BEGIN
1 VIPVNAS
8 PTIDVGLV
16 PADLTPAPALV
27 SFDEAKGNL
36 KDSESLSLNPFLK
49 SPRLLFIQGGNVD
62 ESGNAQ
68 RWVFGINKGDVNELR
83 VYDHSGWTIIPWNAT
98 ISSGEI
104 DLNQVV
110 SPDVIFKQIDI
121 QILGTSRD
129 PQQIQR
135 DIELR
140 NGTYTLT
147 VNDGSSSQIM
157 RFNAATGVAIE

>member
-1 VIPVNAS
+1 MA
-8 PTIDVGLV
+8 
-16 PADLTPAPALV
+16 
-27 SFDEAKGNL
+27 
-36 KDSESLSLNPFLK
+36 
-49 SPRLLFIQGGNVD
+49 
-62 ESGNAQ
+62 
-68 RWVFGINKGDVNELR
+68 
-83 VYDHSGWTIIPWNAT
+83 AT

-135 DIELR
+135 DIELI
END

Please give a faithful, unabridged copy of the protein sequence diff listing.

1 VIPVNAS
8 PTIDVGLV
16 PADLTPAPALV
27 SFDEAKGNL
36 KDSESLSLNPFLK
49 SPRLLFIQGGNVD
62 ESGNAQ
68 RWVFGINKGDVNELR
83 VYDHSGWTIIPWNAT
98 ISSGEI
104 DLNQVV
110 SPDVIFKQIDI
121 QILGTSRD
129 PQQIQR
135 DIELR
140 NGTYTLT
147 VNDGSSSQIM
157 RFNAATGVAIE

>member
-1 VIPVNAS
+1 MA
-8 PTIDVGLV
+8 
-16 PADLTPAPALV
+16 
-27 SFDEAKGNL
+27 
-36 KDSESLSLNPFLK
+36 
-49 SPRLLFIQGGNVD
+49 
-62 ESGNAQ
+62 
-68 RWVFGINKGDVNELR
+68 
-83 VYDHSGWTIIPWNAT
+83 AT

-135 DIELR
+135 DIELI